REPORT: New data shows impact of pandemic on suicides, overdoses in Utah

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SALT LAKE CITY (ABC4)- New data released today by the Utah Department of Health shows suicides and accidental overdoses have not increased during the pandemic.

The major findings of the report show that the number of Utahns who died by suicide has remained statistically unchanged since January 2015, though the UDOH report says that suicides remained high overall. There were also no observed changes in the number of Utahns who died by suicide in any age group.

The overall trend of Utahns who went to an emergency room after attempting suicide or for having thoughts of suicide (suicide ideation) did not change between January 1, 2020, through August 28, 2021.

Despite that, calls to the Suicide Prevention Lifeline continue to increase, according to the UDOH report. This was a trend that was established since at least the beginning of 2019, a year prior to the onset of the COVID-19 pandemic.

Utahns who died by accidental or undetermined drug overdose from March 2020 to the end of May 2021 remained consistent with the number of deaths in previous years. Emergency room visits for drug overdoses remained steady between January 2020 and August 2021.

While a great deal of the UDOH report shows no significant change in the number of suicides and overdoses, other sources indicate that Utahns felt the mental health impacts of the pandemic in ways that are not beneficial to overall well-being.

“There’s no doubt the pandemic has placed additional stresses on individuals, families, and communities,” UDOH Suicide Prevention Research Coordinator Michael Staley says. ”But the fact is, the vast majority of people effectively manage crises, serious mental illness, and extremely difficult circumstances. The typical response to multiple stressors and crises is resilience and recovery, and we are seeing that in our data so far.”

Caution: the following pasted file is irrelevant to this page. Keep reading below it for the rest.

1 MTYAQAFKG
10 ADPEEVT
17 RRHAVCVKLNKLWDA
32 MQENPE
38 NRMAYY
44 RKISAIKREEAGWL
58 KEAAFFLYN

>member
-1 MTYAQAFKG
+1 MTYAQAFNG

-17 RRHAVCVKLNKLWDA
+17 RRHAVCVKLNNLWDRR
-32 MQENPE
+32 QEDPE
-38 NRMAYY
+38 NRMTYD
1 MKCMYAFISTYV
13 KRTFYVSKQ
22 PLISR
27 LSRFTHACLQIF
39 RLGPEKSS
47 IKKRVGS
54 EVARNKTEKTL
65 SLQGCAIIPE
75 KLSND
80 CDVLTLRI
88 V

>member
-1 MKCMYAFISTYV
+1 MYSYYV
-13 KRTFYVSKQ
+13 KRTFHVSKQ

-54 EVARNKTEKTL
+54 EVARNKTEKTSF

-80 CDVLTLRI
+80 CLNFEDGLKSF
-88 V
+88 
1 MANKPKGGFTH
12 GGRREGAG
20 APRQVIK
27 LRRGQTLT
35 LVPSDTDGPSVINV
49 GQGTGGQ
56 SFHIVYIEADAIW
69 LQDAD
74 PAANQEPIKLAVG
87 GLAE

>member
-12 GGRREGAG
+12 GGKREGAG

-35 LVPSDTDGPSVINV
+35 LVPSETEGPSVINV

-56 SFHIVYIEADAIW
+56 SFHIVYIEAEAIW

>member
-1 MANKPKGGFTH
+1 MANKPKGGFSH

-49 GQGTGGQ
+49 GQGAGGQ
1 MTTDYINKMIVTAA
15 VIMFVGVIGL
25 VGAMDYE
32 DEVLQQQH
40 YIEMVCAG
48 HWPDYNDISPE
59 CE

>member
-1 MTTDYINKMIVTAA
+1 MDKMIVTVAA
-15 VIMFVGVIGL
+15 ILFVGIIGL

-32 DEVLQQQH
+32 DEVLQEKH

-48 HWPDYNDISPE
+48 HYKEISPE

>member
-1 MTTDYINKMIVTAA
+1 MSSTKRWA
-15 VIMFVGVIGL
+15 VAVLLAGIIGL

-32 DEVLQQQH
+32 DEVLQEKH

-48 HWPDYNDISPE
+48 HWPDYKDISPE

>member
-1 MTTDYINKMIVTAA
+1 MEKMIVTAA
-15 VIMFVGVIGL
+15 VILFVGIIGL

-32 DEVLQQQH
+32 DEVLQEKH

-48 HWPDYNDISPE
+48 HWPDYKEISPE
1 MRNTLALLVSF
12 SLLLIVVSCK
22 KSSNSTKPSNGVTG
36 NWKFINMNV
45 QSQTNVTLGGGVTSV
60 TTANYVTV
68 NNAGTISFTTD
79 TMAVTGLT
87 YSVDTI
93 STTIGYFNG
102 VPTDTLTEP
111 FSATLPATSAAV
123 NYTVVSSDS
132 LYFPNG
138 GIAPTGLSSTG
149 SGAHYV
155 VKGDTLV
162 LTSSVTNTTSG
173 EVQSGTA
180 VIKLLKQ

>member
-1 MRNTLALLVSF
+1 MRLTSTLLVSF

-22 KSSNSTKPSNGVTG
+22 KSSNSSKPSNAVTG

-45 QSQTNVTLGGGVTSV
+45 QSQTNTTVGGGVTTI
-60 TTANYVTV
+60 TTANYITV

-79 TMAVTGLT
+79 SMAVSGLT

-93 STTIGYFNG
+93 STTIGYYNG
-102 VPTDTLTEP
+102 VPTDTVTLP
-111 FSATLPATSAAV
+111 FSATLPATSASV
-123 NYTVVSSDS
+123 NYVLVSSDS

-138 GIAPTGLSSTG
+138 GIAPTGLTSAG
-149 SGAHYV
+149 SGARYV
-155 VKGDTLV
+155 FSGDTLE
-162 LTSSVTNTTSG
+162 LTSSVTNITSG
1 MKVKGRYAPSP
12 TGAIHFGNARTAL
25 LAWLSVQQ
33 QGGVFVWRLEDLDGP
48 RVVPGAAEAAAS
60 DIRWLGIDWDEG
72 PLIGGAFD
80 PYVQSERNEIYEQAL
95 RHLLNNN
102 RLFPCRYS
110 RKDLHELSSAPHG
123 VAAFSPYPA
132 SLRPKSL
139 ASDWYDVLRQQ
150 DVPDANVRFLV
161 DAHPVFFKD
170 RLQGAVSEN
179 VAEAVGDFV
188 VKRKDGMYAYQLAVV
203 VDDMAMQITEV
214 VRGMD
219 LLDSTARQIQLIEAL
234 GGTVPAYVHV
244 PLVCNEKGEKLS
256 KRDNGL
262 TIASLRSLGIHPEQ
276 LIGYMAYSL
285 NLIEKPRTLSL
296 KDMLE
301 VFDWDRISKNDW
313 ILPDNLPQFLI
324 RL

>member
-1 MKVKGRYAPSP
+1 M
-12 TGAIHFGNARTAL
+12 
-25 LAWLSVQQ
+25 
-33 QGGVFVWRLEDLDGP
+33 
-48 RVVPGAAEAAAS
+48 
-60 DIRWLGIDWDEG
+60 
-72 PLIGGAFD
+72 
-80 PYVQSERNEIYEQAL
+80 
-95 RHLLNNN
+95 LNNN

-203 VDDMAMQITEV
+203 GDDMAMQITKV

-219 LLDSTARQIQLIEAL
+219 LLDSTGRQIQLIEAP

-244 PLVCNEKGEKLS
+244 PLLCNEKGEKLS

It is important to find ways of getting care for people experiencing increased emotional, mental, or substance use-related concerns. Prevention sources are essential in providing avenues of help during times of mental health concerns.

“We know that prevention works, treatment is effective, and people can and do recover from suicidal thoughts, feelings, and behaviors. Fostering environments that promote acceptance, respect, healing, and recovery are ways to prevent people from experiencing suicidal feelings and behaviors,” Suicide Prevention Program Administrator Allison Foust shares.

A copy of the report is available through the Utah coronavirus website here. To seek help for yourself or for someone you care about by calling 800-273-TALK (8255) or visit liveonutah.org. Resources for those seeking help for substance use can be found at 211utah.org or opidemic.org.

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